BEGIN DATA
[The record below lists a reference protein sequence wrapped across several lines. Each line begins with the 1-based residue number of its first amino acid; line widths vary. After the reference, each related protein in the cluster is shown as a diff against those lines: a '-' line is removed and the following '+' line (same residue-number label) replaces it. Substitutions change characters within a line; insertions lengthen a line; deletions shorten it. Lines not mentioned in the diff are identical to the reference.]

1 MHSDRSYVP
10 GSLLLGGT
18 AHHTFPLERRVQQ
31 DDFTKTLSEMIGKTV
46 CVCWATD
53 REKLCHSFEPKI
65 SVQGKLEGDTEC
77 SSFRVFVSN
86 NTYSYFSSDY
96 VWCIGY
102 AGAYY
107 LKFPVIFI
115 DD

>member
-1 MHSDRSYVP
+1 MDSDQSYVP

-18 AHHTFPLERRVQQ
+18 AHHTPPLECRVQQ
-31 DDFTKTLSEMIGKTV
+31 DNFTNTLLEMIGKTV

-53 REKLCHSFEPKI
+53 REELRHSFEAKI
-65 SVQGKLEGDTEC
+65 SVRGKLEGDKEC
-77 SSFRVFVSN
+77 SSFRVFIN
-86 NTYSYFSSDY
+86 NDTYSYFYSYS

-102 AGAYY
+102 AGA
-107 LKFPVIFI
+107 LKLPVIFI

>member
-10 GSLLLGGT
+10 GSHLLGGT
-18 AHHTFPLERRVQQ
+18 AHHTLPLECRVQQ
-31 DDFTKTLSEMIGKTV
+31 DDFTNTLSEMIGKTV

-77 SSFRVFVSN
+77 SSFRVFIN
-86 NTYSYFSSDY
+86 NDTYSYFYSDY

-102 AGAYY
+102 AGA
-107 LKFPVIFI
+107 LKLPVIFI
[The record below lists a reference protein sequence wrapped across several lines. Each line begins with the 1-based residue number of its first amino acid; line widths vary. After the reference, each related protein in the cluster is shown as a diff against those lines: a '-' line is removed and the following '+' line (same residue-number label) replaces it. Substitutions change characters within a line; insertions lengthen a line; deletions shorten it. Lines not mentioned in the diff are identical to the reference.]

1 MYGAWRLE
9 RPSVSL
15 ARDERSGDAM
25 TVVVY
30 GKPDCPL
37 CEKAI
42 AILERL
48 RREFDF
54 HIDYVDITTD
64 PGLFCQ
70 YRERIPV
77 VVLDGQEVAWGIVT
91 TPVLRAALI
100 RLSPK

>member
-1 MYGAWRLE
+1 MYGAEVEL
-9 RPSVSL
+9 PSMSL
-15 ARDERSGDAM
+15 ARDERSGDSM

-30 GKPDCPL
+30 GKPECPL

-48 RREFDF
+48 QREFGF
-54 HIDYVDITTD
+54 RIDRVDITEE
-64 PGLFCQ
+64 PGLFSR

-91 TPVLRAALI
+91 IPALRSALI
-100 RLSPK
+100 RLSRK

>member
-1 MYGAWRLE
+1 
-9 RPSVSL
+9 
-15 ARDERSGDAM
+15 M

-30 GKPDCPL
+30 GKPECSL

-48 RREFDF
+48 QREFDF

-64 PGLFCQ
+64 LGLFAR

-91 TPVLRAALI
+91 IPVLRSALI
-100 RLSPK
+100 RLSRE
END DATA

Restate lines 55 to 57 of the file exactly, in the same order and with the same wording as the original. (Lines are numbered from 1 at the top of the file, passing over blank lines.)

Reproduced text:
37 CEKAI
42 AILERL
48 RREFDF